015 Worm Composting and Skunks

Our worm bin.

Our worm bin.

On the fifteenth episode of the Root Simple Podcast Kelly and Erik discuss how our cleaning project is going, worm composting, the ongoing skunk menace in our garden and we review two books. Apologies for some clipping in the audio and the cat interruptions.

Worms
During the worm composting segment we cover:

Skunks

What are we reading

Worms Eat My Garbage by Mary Appelhof.

Bread: A Global History By William Rubel.

Kelly mentions Werner Herzog’s Happy People: A Year in the Taiga.

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What is that black and orange bug in my garden?

4 bugs

The suggestions on a recent “what’s this bug? post on this blog made me realize how hard it was to tell apart several common garden bugs: the harlequin bug, the bagrada bug, the milkweed bug and the boxelder bug. They are all flattish, orange/red and black, under an inch long, and seem to always be mating.

After doing the research, I really wanted to see all the bugs side by side, so I made this picture and this simple reference chart. It is now my gift to you. You are welcome.

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How to Get Skunks Out of Your Basement and Yard

skunk1

Basements and crawl spaces under houses make idea dens for urban critters. If we could charge rent for all the skunks, raccoons and feral cats that have taken up residence under the house we’d have paid off the mortgage by now. Our particular crawl space critter B&B was opened by virtue of a flimsy access door. Some animal, most likely a raccoon, pried it open. The problem with this situation is that you can’t just close up the door. Some poor creature would die a horrible death and then stink up the house for months. The answer is to create a one-way critter exit.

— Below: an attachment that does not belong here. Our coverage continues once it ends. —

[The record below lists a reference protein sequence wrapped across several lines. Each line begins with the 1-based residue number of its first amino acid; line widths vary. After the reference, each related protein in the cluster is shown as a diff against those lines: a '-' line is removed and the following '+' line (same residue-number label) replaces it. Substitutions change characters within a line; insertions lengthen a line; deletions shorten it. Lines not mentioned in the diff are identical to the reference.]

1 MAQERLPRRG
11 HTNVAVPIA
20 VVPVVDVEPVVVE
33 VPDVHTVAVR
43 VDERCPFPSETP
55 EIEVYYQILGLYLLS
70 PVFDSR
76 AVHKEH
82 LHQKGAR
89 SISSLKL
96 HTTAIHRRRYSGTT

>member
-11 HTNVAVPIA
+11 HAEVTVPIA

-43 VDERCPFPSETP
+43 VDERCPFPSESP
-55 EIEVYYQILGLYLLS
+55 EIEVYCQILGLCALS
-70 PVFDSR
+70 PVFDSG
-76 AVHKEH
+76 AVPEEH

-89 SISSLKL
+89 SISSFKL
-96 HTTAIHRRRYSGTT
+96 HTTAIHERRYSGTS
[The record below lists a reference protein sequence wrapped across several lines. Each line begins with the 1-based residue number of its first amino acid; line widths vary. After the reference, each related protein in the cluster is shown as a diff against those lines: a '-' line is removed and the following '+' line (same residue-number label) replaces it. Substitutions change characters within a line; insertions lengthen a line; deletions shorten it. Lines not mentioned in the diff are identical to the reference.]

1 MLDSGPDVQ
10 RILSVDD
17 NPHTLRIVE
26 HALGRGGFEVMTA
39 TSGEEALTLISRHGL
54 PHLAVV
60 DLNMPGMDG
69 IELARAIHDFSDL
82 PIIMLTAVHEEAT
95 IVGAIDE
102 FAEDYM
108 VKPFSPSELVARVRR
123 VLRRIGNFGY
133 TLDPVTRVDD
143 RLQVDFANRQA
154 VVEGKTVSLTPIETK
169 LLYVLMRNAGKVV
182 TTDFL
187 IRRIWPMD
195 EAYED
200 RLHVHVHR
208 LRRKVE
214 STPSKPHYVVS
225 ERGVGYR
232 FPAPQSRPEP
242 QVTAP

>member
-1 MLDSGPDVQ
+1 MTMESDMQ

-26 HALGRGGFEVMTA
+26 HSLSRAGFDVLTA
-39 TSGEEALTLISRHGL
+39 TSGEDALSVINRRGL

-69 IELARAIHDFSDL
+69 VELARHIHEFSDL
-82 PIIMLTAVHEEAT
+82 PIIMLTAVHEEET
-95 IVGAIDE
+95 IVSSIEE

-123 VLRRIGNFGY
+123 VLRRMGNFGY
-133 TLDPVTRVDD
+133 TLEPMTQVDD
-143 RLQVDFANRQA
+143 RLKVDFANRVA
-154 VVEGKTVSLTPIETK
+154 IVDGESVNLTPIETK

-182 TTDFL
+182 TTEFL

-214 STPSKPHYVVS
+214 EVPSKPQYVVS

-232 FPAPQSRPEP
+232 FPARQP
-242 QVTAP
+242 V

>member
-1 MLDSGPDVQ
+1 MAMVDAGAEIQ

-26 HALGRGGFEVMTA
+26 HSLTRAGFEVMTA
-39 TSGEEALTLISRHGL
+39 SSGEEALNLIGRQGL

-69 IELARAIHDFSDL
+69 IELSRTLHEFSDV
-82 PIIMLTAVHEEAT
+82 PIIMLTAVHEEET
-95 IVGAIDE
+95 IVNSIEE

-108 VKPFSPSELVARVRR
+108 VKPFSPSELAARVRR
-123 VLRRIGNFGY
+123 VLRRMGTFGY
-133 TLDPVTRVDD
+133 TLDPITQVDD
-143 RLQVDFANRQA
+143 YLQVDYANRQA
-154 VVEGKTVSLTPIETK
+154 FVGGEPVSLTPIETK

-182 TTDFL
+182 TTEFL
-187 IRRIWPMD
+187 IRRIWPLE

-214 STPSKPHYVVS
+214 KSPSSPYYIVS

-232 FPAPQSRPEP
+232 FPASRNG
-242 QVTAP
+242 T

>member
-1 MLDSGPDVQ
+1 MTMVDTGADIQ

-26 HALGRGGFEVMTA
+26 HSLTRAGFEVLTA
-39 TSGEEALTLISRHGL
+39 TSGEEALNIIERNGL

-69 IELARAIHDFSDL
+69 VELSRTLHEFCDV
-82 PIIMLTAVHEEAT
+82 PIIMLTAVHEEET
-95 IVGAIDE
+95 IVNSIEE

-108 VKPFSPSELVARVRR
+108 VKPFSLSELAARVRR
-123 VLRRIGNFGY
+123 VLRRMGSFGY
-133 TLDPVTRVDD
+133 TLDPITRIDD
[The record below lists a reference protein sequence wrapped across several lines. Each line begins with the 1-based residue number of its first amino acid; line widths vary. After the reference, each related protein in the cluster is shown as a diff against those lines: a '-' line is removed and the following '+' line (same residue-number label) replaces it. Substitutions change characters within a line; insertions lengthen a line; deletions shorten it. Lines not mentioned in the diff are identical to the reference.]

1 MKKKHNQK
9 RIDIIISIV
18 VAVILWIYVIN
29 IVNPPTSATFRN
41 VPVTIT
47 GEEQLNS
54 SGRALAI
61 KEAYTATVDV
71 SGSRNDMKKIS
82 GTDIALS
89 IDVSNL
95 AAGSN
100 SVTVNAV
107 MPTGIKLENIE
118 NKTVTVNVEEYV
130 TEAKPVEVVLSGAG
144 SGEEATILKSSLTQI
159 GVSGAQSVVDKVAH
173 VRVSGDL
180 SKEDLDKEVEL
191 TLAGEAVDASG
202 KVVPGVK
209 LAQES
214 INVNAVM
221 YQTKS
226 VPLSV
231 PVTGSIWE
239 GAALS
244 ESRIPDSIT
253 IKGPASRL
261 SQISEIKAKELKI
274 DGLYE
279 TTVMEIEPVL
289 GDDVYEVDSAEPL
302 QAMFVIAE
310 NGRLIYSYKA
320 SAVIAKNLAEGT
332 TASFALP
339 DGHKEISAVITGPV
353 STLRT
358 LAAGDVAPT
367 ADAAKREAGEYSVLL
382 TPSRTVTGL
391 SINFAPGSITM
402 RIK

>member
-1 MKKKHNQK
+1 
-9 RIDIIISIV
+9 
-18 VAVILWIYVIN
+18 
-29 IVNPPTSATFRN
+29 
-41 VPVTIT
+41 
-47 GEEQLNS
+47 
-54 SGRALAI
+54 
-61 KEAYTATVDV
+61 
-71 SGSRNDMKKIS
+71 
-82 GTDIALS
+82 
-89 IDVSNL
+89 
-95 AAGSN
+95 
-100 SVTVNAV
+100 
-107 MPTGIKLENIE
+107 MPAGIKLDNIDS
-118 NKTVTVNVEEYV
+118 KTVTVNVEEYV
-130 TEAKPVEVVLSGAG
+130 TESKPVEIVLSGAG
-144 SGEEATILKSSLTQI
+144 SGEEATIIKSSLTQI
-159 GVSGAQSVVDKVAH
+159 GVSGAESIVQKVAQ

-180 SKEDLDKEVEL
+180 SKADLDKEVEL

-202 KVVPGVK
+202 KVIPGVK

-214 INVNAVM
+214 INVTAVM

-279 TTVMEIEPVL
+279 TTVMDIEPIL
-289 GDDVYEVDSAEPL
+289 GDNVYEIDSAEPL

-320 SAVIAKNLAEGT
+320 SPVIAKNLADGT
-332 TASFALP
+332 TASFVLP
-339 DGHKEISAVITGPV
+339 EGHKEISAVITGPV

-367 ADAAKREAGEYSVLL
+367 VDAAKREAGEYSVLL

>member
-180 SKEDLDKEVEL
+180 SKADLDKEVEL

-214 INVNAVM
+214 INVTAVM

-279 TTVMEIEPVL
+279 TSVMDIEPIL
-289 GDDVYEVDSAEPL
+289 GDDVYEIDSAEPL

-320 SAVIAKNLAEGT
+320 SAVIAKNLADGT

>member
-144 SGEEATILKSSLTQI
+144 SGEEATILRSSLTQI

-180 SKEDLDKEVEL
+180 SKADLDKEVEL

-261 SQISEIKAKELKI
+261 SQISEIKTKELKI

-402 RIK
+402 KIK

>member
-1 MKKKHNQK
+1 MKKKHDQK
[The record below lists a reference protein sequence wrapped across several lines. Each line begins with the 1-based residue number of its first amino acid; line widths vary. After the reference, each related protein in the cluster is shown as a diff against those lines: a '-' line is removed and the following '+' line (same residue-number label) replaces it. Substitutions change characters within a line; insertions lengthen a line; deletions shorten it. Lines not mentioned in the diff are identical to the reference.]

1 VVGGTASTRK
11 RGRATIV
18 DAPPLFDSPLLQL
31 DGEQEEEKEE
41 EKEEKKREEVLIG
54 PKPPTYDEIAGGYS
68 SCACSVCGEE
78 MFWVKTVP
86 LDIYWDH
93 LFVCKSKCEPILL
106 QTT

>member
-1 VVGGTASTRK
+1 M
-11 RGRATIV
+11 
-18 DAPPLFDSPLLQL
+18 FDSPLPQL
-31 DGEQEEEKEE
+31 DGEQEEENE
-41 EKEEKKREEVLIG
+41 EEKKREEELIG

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How to Keep Skunks Out of the Yard

wireskunkSkunks love to dig up our vegetables in search of grubs. Our late Doberman used to enjoy late night backyard skunk hunting expeditions which never ended well for him. For years I’ve used bird netting to keep them out of my vegetable beds. The problem with bird netting is that it’s a pain to work with–it catches on things, tangles up, and occasionally traps a bird. I hate the stuff. It took me 16 years to realize that I could exclude skunks from the entire backyard.  All it takes is a simple strategy: know thy enemy.

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How to Deal With Cabbage Worms

cabbage worm damage

It happens every year. I forget the gardening lessons of the year before. Take my many failed attempts to grow cabbage, for instance. It always gets decimated by the imported cabbage worm (Pieris rapae), a creature as abundant in Los Angeles as aspiring actors.

There are several strategies I could use to deal with this pest (cabbage worms, that is–I have no problem with actors). I could spray Bacillus thuringiensis but I don’t like the idea of killing non-target species, not to mention the disputed human health effects of BT. I could use row cover, but this winter has been way too warm for even the thinnest material.

The best suggestion comes from the University of Florida. Find resistant alternatives:

Crucifer crops differ is their susceptibility to attack by imported cabbageworm. Chinese cabbage, turnip, mustard, rutabaga, and kale are less preferred than cabbage, collards, Brussels sprouts, broccoli, and cauliflower. Some cultivars of certain crops also have moderate levels of resistance to infestation by imported cabbageworm. One resistance character is due to, or correlated with, dark green, glossy leaves. This character imparts resistance to imported cabbageworm and other caterpillars, but increases susceptibility to flea beetle injury (Dickson and Eckenrode 1980).

cabbage2

I’ve noticed that the huge Franchi “kale” (collard?) that has gone into its second year, seems to be less popular with the cabbage worm than the adjoining Portuguese cabbage. Next year, I’ll skip the cabbage and plant something else. I like mustard better anyways. If I want cabbage I can outsource the growing and pick it up at the farmers market.

Have you had problems with cabbage worms? How have you dealt with it?